kakitsubata – an iris
brings to mind
kakitsubata ware ni hokku no omoi ari
It is the fall and the iris blossoms though long gone, still bring to mind the memory of my grandmother, for it too was her favorite flower. For Matsuo Basho, flowers were an inspiration and he wrote of the kakitsubata, the blue water iris, at least three times. This one in 1685, following the death of his mother in 1683.
Basho’s haiku is based on the eighth century hokku and Noh play of Ariwara no Narihira.
In the play, a traveling monk seeing iris blossoms on the bank of a stream approaches to admire their beauty. It is strange to him how the flowers are incapable of knowing their own beauty. A young woman watching him studying the flowers approaches him. This place is called Yatsuhashi, she says, and it is famous for its irises. When he asks if they have been the subject of a poem, she tells him of the poet Ariwara no Narihira of the Heien Period who composed the poem, “Just as a karakoromo robe comfortably fits my body after wearing it a long time, I comfortably fit my wife. Alas, I came east, leaving her behind in Kyoto. It is heartbreaking to be so far apart.”
By 1685, Basho has become a tabi no kokoro 旅の心 literally “traveling heart”. His mother died in 1683 and the following year he left Edo on one of his first wanderings. In 1685, the year of this haiku, he presumably visited the famous Yatsuhashi Kakitsubata Gardens, which reminded him of the poet Ariwara no Narihira, who wrote a hokku (an introductory poem) and a Noh play based on the flower. The play is set in early summer, near Yatsuhashi (Eight bridges) in Mikawa Province, present Aichi Prefecture.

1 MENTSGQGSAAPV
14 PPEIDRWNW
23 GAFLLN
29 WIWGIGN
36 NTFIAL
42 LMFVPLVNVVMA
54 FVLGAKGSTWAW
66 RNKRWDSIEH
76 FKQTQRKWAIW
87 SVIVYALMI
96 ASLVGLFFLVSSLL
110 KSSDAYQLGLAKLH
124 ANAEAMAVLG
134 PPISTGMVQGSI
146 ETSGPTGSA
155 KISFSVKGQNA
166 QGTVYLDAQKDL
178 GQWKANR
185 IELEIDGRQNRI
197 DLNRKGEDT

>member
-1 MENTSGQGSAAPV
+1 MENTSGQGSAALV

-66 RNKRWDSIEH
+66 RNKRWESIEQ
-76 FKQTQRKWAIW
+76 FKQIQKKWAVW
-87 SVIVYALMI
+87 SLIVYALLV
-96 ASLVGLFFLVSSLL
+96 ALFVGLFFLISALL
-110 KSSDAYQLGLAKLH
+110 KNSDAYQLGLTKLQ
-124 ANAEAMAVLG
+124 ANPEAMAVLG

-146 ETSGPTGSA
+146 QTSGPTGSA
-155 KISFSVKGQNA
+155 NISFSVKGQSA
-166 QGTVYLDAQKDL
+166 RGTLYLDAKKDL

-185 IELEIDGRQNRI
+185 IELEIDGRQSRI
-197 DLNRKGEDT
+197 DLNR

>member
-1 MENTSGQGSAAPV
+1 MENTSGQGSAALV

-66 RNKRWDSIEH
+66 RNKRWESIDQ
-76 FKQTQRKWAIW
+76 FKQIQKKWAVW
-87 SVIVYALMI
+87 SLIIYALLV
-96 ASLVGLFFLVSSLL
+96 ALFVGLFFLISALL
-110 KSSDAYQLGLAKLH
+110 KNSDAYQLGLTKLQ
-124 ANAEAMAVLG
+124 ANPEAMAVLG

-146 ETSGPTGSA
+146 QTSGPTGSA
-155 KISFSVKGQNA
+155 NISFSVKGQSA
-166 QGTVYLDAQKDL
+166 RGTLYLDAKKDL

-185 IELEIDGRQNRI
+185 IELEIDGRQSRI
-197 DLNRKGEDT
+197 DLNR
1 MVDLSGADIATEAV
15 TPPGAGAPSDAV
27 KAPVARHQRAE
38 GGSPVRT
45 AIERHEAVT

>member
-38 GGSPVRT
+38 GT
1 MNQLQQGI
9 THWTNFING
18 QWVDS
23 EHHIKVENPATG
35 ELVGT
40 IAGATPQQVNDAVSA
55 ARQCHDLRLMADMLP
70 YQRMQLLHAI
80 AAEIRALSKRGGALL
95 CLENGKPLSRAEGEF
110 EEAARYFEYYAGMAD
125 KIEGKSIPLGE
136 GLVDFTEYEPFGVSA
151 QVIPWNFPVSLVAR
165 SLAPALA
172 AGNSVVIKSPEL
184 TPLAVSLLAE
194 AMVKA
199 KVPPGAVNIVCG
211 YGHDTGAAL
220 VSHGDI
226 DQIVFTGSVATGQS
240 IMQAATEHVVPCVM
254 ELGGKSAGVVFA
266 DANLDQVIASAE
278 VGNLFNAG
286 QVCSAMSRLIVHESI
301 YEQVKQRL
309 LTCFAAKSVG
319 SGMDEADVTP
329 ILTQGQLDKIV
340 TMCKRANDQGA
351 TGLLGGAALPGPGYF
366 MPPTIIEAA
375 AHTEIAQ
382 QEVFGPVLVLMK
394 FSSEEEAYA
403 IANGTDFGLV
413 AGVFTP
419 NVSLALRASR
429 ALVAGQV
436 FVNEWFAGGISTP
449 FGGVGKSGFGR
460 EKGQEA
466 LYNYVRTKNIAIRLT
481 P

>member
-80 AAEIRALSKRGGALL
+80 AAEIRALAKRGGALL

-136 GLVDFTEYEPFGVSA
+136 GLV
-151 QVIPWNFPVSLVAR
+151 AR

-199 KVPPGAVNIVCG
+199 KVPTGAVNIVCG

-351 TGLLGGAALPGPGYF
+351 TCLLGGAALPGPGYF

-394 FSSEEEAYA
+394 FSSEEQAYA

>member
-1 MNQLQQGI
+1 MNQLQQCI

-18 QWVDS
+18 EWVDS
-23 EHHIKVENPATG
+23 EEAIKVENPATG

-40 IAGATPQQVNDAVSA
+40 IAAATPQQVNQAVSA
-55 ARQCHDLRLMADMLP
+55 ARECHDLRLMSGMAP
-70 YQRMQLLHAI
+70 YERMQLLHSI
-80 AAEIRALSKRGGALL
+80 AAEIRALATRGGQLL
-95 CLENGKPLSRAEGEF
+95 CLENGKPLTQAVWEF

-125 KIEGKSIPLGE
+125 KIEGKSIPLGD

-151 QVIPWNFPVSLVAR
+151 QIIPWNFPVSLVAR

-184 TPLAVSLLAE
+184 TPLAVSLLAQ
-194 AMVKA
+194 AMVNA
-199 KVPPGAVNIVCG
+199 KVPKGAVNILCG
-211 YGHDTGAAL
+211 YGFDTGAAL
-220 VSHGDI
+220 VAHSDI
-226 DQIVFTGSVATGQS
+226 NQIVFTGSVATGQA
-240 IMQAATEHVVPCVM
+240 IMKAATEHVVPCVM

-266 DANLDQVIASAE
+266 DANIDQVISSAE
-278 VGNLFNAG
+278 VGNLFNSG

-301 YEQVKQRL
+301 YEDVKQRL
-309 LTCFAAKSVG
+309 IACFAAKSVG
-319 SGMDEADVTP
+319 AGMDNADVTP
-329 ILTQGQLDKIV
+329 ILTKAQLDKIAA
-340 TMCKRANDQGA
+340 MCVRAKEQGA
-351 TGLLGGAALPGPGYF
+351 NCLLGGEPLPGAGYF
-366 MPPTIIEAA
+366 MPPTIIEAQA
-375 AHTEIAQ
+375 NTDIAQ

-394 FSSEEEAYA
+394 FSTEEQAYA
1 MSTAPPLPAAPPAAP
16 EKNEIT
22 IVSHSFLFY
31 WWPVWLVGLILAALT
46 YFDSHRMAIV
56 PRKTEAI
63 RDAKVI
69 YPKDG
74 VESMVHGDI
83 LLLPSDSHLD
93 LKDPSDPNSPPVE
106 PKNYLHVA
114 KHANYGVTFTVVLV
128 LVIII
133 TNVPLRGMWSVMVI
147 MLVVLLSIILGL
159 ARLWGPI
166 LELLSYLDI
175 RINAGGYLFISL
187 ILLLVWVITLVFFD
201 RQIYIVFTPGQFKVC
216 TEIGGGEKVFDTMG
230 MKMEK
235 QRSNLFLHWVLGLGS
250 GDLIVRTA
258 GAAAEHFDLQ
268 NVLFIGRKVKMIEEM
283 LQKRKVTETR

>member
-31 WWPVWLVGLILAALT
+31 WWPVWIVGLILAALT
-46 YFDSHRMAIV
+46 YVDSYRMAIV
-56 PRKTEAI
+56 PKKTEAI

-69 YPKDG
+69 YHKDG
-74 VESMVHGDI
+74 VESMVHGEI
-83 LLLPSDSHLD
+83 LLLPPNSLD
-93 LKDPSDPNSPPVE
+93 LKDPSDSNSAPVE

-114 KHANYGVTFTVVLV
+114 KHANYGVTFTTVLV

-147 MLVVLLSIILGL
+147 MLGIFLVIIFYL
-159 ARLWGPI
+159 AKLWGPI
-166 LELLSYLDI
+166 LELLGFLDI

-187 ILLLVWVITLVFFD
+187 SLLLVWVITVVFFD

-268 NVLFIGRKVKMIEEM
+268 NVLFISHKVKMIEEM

Kakitsubata, the hokku
Kakitsubata is a hidden word (the first two characters in the five lines) in the acrostic hokku (poem) by Ariwara no Narihira from Tales of Ise.
tsu-ma shi areba
ha (ba)-rubaru kinuru
ta-bi o shi zo omou
Notes on translation
Kakitsubata (Chinese, 杜若, Japanese, かきつばた) – one of three Japanese species of iris, is found along waterways and is usually purple or blue in color. In English it is sometimes translated as “rabbit-eared iris”. The kakitsubata is cultivate in the Yatsuhashi Kakitsubata Garden (八橋かきつばた園) at the Muryojuji Temple. It is also the place where Japanese poet Ariwara no Narihira was inspired to write his verse.
Hokku, 発句 – the opening stanza of a series of collaborative linked poems, renga.